‘We few, we happy few, we band of brothers’ is one of the well-known lines from the rousing St. Crispin’s Day Speech given by the king in Shakespeare’s Henry V. Henry was exhorting his men to greater valour and toward a famous victory against the French at the Battle of Agincourt.
Some people readily identify its origin in Act IV, Scene III of Shakespeare’s “Henry V,” when the title character rouses his wildly outnumbered British troops against the French at Agincourt in 1415: “We few, we happy few, we band of brothers ;/For he today that sheds his blood with me/Shall be my brother ”
‘ We happy few ‘ are that select “ band of brothers ” who fought with King Henry at Agincourt, and are happy because they fought with their king, became his brothers , and will be celebrated forever. ‘ Happy ‘ in this context means lucky or fortunate. All that is a big sell, of course.
If we march home with sore and bloodied knees, ‘Pon our return the honour shall be more. But let us not, I say , o’er do it here.
‘ St Crispin’s Day ‘ speech with translation. The Feast of St Crispin’s Day speech is spoken by England’s King Henry V in Shakespeare’s Henry V history play (act 4 scene 3).
Battle of Agincourt, (October 25, 1415), decisive battle in the Hundred Years’ War (1337–1453) that resulted in the victory of the English over the French. The English army, led by King Henry V , famously achieved victory in spite of the numerical superiority of its opponent.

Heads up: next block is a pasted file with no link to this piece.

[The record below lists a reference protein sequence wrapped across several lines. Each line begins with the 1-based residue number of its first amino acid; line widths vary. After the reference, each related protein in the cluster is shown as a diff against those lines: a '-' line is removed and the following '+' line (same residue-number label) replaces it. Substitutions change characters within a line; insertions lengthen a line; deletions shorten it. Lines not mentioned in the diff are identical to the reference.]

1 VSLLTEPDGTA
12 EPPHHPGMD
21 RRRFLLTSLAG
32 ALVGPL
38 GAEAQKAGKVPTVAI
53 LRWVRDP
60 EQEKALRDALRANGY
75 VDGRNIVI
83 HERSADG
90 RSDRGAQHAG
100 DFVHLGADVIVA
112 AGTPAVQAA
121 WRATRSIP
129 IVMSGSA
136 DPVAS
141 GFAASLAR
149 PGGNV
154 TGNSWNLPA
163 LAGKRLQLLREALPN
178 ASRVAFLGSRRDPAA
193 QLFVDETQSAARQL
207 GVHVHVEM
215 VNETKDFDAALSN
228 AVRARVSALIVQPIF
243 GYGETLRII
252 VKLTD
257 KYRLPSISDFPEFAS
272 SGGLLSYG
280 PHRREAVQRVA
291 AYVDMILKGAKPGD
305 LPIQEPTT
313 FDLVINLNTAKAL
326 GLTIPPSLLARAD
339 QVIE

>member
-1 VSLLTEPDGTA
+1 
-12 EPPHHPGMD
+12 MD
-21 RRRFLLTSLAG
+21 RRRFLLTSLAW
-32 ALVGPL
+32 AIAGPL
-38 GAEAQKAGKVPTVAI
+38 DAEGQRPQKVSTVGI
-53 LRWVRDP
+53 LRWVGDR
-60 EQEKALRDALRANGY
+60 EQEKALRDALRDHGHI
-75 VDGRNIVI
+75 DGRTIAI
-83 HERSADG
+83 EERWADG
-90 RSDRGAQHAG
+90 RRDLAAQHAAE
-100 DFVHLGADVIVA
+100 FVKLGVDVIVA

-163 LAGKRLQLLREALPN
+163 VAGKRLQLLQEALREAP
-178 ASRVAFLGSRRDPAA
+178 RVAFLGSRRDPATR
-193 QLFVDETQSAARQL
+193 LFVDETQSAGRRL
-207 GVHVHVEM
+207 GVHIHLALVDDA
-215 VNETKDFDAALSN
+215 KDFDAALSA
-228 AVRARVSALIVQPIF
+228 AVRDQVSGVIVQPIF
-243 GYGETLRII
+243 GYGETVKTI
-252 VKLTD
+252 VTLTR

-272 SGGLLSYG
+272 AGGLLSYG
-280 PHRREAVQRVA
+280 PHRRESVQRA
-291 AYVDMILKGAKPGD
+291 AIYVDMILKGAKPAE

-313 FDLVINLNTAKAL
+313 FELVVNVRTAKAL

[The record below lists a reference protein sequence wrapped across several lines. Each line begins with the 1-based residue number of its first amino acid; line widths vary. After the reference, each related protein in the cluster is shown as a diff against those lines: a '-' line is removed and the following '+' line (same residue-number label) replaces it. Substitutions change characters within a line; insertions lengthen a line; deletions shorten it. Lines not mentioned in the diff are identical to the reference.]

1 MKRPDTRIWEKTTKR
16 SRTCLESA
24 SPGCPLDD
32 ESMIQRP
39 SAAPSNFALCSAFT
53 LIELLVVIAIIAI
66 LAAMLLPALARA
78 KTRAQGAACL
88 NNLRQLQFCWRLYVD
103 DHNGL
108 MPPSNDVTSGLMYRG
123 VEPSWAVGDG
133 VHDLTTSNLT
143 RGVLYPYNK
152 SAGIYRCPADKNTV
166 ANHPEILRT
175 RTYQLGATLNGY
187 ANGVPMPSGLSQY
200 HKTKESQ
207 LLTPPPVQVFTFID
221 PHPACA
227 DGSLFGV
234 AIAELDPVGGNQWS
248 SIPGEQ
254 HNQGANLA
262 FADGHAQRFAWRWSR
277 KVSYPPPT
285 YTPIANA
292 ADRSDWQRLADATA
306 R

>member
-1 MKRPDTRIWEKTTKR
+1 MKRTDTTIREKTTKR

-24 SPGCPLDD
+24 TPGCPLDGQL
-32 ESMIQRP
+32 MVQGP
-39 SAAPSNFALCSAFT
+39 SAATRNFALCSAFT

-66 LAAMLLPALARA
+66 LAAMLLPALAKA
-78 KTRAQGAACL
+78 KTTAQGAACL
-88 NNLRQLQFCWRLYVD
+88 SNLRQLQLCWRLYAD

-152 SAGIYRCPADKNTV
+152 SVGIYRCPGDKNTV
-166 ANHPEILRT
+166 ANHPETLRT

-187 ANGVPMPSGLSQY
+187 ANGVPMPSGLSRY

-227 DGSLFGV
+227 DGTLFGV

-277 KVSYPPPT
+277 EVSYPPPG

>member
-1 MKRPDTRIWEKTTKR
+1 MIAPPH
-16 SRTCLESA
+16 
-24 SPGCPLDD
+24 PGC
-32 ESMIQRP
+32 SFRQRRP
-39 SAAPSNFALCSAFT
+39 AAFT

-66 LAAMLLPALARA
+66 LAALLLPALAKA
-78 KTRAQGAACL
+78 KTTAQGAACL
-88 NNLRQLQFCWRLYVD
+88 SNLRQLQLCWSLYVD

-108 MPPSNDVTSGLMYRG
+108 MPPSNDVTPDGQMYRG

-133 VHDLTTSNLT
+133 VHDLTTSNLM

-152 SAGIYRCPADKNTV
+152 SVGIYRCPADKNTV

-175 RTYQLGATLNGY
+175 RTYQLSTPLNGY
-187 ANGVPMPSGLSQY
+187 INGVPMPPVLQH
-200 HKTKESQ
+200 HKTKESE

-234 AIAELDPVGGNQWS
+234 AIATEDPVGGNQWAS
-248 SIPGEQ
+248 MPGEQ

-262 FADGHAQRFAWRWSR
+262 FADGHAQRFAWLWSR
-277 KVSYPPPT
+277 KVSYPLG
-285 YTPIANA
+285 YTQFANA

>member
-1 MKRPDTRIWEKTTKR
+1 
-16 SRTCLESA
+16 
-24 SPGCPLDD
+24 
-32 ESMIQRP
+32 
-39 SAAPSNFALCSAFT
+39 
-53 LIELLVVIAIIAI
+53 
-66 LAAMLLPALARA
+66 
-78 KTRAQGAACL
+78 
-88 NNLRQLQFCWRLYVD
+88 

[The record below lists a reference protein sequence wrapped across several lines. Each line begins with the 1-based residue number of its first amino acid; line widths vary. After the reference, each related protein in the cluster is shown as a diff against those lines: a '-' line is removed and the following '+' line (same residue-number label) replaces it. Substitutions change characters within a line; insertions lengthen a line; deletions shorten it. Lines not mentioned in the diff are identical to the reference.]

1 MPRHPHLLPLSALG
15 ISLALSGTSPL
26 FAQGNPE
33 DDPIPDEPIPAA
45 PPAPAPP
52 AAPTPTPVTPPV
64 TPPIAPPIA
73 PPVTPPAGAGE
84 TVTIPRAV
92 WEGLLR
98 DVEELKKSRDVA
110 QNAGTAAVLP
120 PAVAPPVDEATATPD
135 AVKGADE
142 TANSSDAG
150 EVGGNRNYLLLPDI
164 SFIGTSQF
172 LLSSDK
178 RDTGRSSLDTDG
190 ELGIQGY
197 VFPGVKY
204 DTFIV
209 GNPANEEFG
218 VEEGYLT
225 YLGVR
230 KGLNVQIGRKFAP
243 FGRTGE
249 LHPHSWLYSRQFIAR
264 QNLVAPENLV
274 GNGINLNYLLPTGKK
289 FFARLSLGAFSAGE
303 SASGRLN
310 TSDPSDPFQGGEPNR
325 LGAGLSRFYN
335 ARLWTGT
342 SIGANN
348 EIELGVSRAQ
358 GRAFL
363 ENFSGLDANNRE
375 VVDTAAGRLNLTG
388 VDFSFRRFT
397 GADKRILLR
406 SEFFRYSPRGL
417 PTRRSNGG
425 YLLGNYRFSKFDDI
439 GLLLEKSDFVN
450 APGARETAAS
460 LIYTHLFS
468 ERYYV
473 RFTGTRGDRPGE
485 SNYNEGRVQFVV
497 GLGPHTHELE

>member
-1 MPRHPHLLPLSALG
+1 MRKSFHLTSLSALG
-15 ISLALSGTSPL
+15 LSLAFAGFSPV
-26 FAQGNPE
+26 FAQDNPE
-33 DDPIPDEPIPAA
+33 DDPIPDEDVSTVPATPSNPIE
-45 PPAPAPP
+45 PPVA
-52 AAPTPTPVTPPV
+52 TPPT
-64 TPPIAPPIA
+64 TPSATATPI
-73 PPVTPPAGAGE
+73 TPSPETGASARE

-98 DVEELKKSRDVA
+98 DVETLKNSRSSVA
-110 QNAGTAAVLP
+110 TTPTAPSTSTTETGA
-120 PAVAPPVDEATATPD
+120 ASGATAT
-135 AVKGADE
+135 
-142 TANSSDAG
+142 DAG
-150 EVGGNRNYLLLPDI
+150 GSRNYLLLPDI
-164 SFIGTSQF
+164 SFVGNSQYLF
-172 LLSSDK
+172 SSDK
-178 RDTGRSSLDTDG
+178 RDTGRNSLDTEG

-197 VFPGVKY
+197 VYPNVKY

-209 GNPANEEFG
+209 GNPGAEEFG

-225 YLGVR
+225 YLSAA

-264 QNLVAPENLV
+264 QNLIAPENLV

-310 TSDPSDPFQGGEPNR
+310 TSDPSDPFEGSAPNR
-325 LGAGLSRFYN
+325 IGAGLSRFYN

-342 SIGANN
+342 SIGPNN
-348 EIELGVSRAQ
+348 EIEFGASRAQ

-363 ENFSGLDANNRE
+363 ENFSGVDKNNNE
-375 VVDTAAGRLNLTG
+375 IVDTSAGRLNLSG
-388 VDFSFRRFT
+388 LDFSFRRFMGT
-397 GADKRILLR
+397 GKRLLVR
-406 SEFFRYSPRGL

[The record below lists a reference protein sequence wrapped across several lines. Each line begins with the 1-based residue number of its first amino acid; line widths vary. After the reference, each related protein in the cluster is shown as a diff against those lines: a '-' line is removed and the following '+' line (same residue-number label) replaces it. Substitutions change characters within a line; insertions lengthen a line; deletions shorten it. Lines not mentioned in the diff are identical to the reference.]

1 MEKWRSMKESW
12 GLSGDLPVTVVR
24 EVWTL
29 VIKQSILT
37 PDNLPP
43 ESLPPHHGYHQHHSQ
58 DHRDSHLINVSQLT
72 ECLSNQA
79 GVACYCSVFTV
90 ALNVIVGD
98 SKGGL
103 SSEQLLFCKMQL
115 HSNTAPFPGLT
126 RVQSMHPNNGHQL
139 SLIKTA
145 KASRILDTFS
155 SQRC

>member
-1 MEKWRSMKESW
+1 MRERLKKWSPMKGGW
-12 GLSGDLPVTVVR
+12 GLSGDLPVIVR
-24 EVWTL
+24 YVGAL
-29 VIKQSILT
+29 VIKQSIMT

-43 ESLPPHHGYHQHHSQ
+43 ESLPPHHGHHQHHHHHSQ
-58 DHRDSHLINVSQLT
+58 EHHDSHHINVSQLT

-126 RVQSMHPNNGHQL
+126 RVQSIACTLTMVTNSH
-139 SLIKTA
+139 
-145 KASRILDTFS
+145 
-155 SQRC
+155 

And rouse him at the name of Crispian. He that shall live this day, and see old age, Will yearly on the vigil feast his neighbours , And say “To-morrow is Saint Crispian.”
But whereas the fictionalized Louis takes part in the Battle of Agincourt , the dauphin sat the pivotal skirmish out and, in fact, died of dysentery several months later, leaving his younger brother Charles (later Charles VII) heir to the French throne.
1 a company of people having a common purpose; group. a band of outlaws.
Taking place within the mid-1960s, following an alternative version of World War II, players take control over one of three characters, each of whom seek to complete a personal task while escaping the fictional city of Wellington Wells – a crumbling dystopia on the verge of societal collapse, due to the overuse of a
Saints Crispin and Crispinian are the Christian patron saints of cobblers, curriers, tanners, and leather workers. They were beheaded during the reign of Diocletian; the date of their execution is given as 25 October 285 or 286. Crispin and Crispinian.
|Saints Crispin and Crispinian|
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Henry goes on to say that he does not want to fight alongside any man who does not wish to fight with the English. He tells the soldiers that anyone who wants to leave can and will be given some money to head for home.
Almost 6,000 Frenchmen lost their lives during the Battle of Agincourt, while English deaths amounted to just over 400. With odds greater than three to one, Henry had won one of the great victories of military history.
Much to Henry IV’s chagrin, Falstaff taught the young Hal all about the underworld’s way of life. When Prince Hal became king, though, he rejected Falstaff publicly. According to the friends who go to Falstaff’s deathbed, this rejection was the beginning of the end for Falstaff .
The central event of Henry V , the battle of Agincourt with a startling English victory against seemingly insuperable French odds, is also fact. “It has been calculated that the English casualties were only between 400 and 500, whereas the French were nearer 7,000” (Hutchison 125).